Thread: Uncountable set with cofinite Topology

1. Uncountable set with cofinite Topology

Can I have help:
let $\displaystyle X$ be Uncountable set with cofinite Topology. Show that every continuous function $\displaystyle X \to R^1$ is constant.

2. Re: Uncountable set with cofinite Topology

Originally Posted by rqeeb
Can I have help:
let $\displaystyle X$ be Uncountable set with cofinite Topology. Show that every continuous function $\displaystyle X \to R^1$ is constant.
Here's the simplest possible way I can think to explain it. Suppose that $\displaystyle f(x)\ne f(y)$ for some $\displaystyle x,y\in X$ we can then separated the two by open sets (since $\displaystyle \mathbb{R}$ is Hausdorff) say $\displaystyle f(x)\in U,f(y)\in V$ and $\displaystyle U\cap V=\varnothing$. We have then that $\displaystyle f^{-1}(U)\cap f^{-1}(V)=\varnothing$ and $\displaystyle f^{-1}(U)\cap f^{-1}(V)$ are open and non-empty. That said, note that if $\displaystyle f^{-1}(U)\cap f^{-1}(V)=\varnothing\implies \left(X-f^{-1}(U)\right)\cup (X-f^{-1}(V))=X$, but we know that both $\displaystyle X-f^{-1}(U),X-f^{-1}(V)$ are finite since the only open sets in $\displaystyle X$ are $\displaystyle X,\varnothing$ and the complement of finite sets, and so if $\displaystyle X-f^{-1}(U)$ is infinite then $\displaystyle X-f^{-1}(U)=X$ which implies that $\displaystyle f^{-1}(U)=\varnothing$ contradictory to assumption. Thus, $\displaystyle (X-f^{-1}(U))\cup (X-f^{-1}(V))$ is the union of two finite sets, and so finite, but this is ludicrous since their union is $\displaystyle X$.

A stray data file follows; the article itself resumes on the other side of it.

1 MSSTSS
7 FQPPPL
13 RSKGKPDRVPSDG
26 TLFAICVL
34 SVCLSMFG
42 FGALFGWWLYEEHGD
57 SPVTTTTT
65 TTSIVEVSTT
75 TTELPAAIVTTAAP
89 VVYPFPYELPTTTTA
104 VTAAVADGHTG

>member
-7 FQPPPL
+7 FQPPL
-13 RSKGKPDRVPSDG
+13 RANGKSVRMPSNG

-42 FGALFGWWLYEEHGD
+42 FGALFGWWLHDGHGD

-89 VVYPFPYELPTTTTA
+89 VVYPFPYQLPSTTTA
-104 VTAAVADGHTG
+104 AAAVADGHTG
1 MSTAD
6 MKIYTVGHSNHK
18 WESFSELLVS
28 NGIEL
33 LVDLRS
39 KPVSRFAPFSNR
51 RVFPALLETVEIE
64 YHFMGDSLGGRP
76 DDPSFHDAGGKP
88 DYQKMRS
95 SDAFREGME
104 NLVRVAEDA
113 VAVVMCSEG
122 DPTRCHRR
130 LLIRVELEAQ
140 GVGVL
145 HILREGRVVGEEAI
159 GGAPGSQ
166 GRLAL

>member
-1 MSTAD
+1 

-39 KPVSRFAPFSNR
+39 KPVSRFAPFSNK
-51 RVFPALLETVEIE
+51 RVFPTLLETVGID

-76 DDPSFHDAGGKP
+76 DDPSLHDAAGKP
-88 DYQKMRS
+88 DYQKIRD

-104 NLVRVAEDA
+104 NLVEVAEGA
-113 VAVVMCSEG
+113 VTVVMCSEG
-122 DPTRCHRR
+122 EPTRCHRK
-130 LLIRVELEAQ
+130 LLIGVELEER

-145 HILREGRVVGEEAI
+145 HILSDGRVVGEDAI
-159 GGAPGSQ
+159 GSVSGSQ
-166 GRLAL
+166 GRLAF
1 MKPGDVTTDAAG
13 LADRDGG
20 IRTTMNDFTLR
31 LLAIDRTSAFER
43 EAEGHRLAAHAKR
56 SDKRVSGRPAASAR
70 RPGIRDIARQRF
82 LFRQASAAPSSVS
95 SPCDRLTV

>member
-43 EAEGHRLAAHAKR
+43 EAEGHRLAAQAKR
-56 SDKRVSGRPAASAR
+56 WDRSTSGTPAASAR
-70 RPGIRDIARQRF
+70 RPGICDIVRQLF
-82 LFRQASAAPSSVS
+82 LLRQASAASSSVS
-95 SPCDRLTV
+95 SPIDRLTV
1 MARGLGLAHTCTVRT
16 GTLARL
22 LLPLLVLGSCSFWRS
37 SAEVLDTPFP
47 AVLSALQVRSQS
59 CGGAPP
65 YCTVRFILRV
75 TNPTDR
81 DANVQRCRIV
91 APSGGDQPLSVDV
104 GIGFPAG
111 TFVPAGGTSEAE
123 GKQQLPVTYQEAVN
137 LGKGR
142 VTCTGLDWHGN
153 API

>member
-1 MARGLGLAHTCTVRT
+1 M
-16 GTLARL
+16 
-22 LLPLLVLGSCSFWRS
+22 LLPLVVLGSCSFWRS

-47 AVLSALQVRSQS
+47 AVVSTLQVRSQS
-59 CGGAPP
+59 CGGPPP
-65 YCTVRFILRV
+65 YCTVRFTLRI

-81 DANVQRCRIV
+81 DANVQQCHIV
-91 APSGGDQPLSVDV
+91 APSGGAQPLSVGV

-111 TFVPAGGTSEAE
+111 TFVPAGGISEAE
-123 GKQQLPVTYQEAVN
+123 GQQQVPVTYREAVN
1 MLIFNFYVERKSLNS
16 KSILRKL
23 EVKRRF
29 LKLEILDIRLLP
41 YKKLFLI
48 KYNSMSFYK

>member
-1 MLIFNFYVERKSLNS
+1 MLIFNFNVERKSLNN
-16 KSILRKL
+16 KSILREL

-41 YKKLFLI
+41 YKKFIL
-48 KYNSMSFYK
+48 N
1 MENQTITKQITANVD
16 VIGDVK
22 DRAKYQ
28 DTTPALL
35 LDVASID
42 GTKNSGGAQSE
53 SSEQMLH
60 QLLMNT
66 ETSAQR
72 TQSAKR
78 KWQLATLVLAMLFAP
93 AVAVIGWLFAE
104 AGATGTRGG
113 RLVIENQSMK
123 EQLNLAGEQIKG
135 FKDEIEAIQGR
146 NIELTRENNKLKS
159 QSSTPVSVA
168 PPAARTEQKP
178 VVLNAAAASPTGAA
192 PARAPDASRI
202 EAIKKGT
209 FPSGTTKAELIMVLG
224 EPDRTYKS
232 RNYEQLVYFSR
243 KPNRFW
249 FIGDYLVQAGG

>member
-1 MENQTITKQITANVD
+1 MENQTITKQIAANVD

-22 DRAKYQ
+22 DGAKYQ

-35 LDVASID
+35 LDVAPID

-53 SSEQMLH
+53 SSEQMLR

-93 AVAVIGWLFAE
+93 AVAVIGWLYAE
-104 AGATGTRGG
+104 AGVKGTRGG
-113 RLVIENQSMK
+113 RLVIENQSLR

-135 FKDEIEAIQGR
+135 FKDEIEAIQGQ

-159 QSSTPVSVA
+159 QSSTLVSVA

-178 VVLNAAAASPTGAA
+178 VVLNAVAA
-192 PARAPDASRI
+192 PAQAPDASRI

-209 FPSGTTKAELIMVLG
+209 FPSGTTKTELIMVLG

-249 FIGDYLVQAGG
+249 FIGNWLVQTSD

Note more generally this proves that any map $\displaystyle X\to Y$ where $\displaystyle X$ is infinite and $\displaystyle Y$ Hausdorff is constant.

3. Re: Uncountable set with cofinite Topology

Originally Posted by Drexel28
Here's the simplest possible way I can think to explain it. Suppose that $\displaystyle f(x)\ne f(y)$ for some $\displaystyle x,y\in \mathbb{R}$ we can then separated the two by open sets (since $\displaystyle \mathbb{R}$ is Hausdorff) say $\displaystyle x\in U,y\in V$ and $\displaystyle U\cap V=\varnothing$.
While this argument is basically correct there are some mistakes.
For example $\displaystyle \{x,y\}\subset\mathbb{X}$ not in $\displaystyle \mathbb{R}$
Therefore, we want $\displaystyle f(x)\in U~\&~f(y)\in V$.

4. Re: Uncountable set with cofinite Topology

Originally Posted by Plato
While this argument is basically correct there are some mistakes.
For example $\displaystyle \{x,y\}\subset\mathbb{X}$ not in $\displaystyle \mathbb{R}$
Therefore, we want $\displaystyle f(x)\in U~\&~f(y)\in V$.
Thanks for catching that, I changed it.